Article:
Language is formed by giving meaning to sounds and stringing together these meaningful expressions to communicate feelings and ideas. Until recently most linguists believed that the relationship between the structure of language and the natural world was mainly the influence of the environment on vocabulary. Now, a new study published in the June 12 edition of PLOS ONE shows that there is a link between geographical elevation and the way language is spoken.
The study reveals that languages containing ejective consonants are spoken mainly in regions of high elevation. Ejectives are sounds produced with an intensive burst of air, and are not found in the English language.
The findings show that 87 percent of the languages with ejectives included in the study are located within 500 km of a region of high elevation on all continents. The findings also indicate that as elevation increases, so does the likelihood of languages with ejectives.
"This is really strong evidence that geography does influence phonology—the sound system of languages," says Caleb Everett, associate professor of anthropology, in the College of Arts and Sciences at the University of Miami and author of the study. The study is titled "Evidence for Direct Geographic Influences on Linguistic Sounds: The case of ejectives."
An area of high elevation is defined as exceeding 1500m above sea level. Most of the inhabitable high altitude areas of the world are found in six regions, including the North American Cordillera; the Andes and the Andean altiplano; the southern African plateau; the plateau of the east African rift and the Ethiopian highlands; the Caucasus range and Javakheti plateau; and the Tibetan plateau and surrounding plateaus.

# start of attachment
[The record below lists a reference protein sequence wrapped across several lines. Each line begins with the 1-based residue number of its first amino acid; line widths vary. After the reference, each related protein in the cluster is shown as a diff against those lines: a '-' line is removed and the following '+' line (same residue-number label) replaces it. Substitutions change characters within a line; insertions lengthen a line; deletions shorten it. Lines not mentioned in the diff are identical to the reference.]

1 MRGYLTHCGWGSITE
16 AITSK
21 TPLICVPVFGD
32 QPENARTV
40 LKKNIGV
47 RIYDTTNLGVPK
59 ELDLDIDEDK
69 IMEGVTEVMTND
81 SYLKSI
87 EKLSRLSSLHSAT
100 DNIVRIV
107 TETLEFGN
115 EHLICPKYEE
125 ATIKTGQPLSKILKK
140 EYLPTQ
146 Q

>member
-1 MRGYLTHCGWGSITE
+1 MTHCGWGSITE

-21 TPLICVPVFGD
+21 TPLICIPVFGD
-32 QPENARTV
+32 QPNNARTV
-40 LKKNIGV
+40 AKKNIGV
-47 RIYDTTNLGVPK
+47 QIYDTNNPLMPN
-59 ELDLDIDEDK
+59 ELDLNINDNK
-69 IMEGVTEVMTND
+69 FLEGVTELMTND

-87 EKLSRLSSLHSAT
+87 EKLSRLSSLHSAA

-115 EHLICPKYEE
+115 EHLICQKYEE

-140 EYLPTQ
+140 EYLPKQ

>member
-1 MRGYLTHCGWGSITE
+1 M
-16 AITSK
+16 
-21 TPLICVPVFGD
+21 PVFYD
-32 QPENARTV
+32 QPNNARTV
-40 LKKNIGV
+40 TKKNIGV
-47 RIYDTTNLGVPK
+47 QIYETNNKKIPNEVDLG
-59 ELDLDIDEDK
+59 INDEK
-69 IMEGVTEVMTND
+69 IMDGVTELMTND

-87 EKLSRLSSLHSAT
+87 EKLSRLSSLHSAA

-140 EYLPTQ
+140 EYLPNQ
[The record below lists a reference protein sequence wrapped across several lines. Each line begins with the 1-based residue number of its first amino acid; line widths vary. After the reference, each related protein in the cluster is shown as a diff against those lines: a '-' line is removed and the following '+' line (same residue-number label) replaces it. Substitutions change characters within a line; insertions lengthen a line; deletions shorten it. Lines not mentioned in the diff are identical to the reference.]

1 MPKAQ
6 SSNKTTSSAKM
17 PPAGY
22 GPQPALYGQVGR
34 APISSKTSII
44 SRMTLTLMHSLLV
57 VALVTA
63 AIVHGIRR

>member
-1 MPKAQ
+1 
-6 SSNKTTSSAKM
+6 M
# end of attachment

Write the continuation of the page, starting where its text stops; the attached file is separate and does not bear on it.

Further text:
For this project, Everett analyzed the locations of about 600 representative languages, of the 7000 or so languages of the world. Ninety two of this sample had ejectives. He utilized the World Atlas of Linguistic Structures—the most comprehensive survey of linguistic sounds. Everett imported the coordinates of these languages into the geographic software of Google Earth and ArcGIS v. 10.0, then superimposed the locations of these sound systems on the world's landscape to analyze the patterns.
The results show a strong correlation between high altitude and the presence of ejectives in languages on, or near, five of the six major high altitude regions on earth where people live. The relationship is difficult to explain by other factors, according to Everett.
"I was really surprised when I looked at the data and saw that it correlated so well," Everett says. "It really does not rely very much on my interpretation, the evidence of a relationship between altitude and language is there."
According to the results, the only region with high elevation where languages with ejectives are absent is the large Tibetan plateau and the adjacent areas. People of this region have a unique adaptation to high altitude that may account for this fact.
"Ejectives are produced by creating a pocket of air in the pharynx then compressing it." Everett says. "Since air pressure decreases with altitude and it takes less effort to compress less dense air, I speculate that it's easier to produce these sounds at high altitude."
To make these sounds, the body uses air that is not pulmonic, this may reduce the amount of air exhaled from the lungs and decrease dehydration in high altitudes, the study suggests.
Previous studies have shown that Tibetan people breathe at a faster rate than other high altitude populations. This is believed to be an adaptation to the climate and results in a reduction of the effects of hypoxia in high altitude.
The findings show an interesting pattern between elevation and ejectives appearing on all major land masses and reflecting a positive correlation between the two. Everett is now looking at other possible connections between geography and the way language is spoken.
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Everett C (2013) Evidence for Direct Geographic Influences on Linguistic Sounds: The Case of Ejectives. PLOS ONE 8(6): e65275. doi:10.1371/journal.pone.0065275 dx.plos.org/10.1371/journal.pone.0065275